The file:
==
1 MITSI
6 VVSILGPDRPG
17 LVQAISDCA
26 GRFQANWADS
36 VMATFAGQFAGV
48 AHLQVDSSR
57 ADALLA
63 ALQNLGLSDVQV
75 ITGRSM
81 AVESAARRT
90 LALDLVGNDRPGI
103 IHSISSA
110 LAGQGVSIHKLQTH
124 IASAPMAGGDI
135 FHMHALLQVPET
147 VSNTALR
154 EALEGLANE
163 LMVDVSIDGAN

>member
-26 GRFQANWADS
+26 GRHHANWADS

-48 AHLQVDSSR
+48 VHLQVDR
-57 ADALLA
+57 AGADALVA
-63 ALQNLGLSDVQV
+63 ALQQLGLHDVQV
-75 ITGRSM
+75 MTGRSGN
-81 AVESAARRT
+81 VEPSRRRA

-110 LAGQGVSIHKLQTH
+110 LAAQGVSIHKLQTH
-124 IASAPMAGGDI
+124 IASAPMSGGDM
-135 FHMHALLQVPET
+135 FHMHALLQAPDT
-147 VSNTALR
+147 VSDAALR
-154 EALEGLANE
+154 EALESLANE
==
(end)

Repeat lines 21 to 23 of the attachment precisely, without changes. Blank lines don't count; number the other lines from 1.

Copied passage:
+26 GRHHANWADS

-48 AHLQVDSSR
+48 VHLQVDR